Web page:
HeroesCon 2013: Naps And Drinking

It can be rough out there trying to break into the comic industry. It is all about knowing people, doing good work and in the long run spending lots of money. That last part is the tough one because of the economics of the system. Paying for convention tables, paying to print work, paying for hotels, paying for travel, paying for food and even paying for other people’s work because you need to stay up to date on comics – it can suck.

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Heroes Con 2012

The Long Road Back From Heroes Con

Heroes Con was a pretty intense blast – the right focus on comics, talking to people and not spending shit tons of money to get there – all important things. As the big conventions (ie Heroes Con and New York Comic Con or whatever weird name it is changing into) focus more and more on the pop culture, Heroes Con is a great show about comics, for comics fans and creators. It is the sexy point of being large enough to get comic’s big stars to do signings there but it is also small enough for a creator to tell you how they got too drunk to remember their name or hotel.
Nerdcenaries which for the weekend consisted of Editor In Chief Luke Herr, Contributor Joe Hunter and Intern Ziah Grace (who assisted with providing memories) (and also friendternet Jordan Witt) ended up tabling for most of the weekend stuck between some kind of inhuman monster and an abstract comic painter. We won’t link to the monster because for god’s sake we’d rather – I wouldn’t say wish him dead, but I might say he makes money equivalent to the value of what he creates which would mean he makes the same amount of money as the average Chinese factory worker.
Nonetheless, thanks to our interns brilliant sales techniques of trying to actively talk to convention goers and eventually offering free sketches we turned some profit or at least to the point of earning enough money to act less responsibly. Though you most likely care less about the business side of things than the good and the bad and the nerdy.

The Good

The Lines – Registration is one of the easiest things to do and the lines to get in and out of there are fast. While it is totally reasonable to come early to the convention there isn’t any reason to camp out like you might need to at SDCC.
The Creators – Any of them worth their salt are ready to talk and have a good time. This is a laid back show, they know it and they didn’t seem to be pushing much. Some of them will even just come up to hang out. Lee Weeks ended up doing a magic trick out of nowhere.
Getting Around – As far as I saw, except around 1 or 2 areas due to the Stan Lee line, it was easy to get around. There weren’t major stoppages, cosplayers tried actively to not bump into people and it was just generally open.
Panels – You get actual creators instead of editors and business men. This means that for people currently working there is enough time to ask your questions. We ended up seeing WRA and a few other panels and it was nice. The one disappointment was nobody seemed to ask Stan Lee real questions but it is pretty fine that way.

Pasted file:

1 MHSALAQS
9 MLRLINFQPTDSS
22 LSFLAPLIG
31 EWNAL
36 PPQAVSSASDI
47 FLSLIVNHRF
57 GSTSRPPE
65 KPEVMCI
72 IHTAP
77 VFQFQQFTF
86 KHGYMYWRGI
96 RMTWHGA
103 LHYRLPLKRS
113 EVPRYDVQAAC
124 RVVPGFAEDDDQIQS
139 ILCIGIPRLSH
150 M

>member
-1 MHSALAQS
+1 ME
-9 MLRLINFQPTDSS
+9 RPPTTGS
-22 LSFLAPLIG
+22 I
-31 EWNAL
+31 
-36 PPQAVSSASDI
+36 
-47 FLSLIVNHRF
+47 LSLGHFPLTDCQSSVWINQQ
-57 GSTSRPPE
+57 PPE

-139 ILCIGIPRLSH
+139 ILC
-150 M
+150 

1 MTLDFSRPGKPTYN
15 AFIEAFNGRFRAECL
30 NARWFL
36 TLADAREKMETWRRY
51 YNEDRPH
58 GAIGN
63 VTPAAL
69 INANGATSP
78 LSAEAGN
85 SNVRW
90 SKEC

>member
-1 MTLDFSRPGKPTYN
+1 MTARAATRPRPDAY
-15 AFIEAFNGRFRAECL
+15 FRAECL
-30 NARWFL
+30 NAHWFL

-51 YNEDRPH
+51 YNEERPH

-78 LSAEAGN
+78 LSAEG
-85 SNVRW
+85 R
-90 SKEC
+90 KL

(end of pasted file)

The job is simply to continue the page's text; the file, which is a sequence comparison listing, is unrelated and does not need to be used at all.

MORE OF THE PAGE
The Little Guys – Not everyone at the convention can be a god of the industry, so to speak but Heroes Con treats everyone well. For it being the first year at the convention, Nerdcenaries had a great spot with lots of traffic that might have been lost if we’d been inside. The crew was more than happy to help us find chairs.

The Bad

Food – Besides Bojangles (which is amazing), it was pretty difficult finding good food in the city. Mert’s, a BBQ restaurant we tried to go to every night at the convention was booked up. This meant that we had to eat stand-in food which was typically disappointing. Fuel Pizza which was across the street from the center was bland and overly greasy. Fitzgeralds was chain restaurant level fare and there wasn’t much that was all that good (though when we got to Mert’s it was pretty amazing).
Exploitation – There are some people who make really exploitative art whether sexually or creatively where it is just horrible for everyone. There was a lot of that. It sold well. It was depressing.
Wireless – Yeah, you had to pay to use the wireless even at the hotel – unless, ironically, if you were in the lobby.

The Nerdy

Everything – Ziah had about 6 hours of conversations on Batman: Odyssey. Street Sharks and Space Jam with other people. I’m not really sure how it happened.


Thanks to all of our friends and new connections who were there suck as: Joe Carroll, Patrick Dean, Justin “Luthor” Peterson, Lee Bretschneider, Maris Wicks, Ben McCool, Lee Weeks, Jojo Seames, Andrew Ihla, Ming Doyle, Neil Cicierga, Kevin Church, Robin Kimball, Chad Bowers, Curt Franklin, Chris Haley, Chris Schweizer, Catie Donnelly, Paul Tobin, Colleen Coover, Matt Fraction, Brian Clevinger and everyone else who didn’t get to the list.

Heroes Con 2012 Report: The Ghost Rider Sketchbook

The Dream of Ghost Rider

Our editor in chief Luke started with a simple idea – Batroc the Leaper would be amazing as Ghost Rider and thus started the Ghost Rider sketchbook this year at Heroes Con. The convention is a pretty amazing place to get sketches because of the fact that there is a variety of artists with different styles. Overall about $40 or so was spent on the sketchbook art. Not bad for the first year – and remember just because they haven’t made it big yet doesn’t mean they aren’t great at drawing.

Ghost Bat-girl by Jordan Witt http://www.52nddoor.com/

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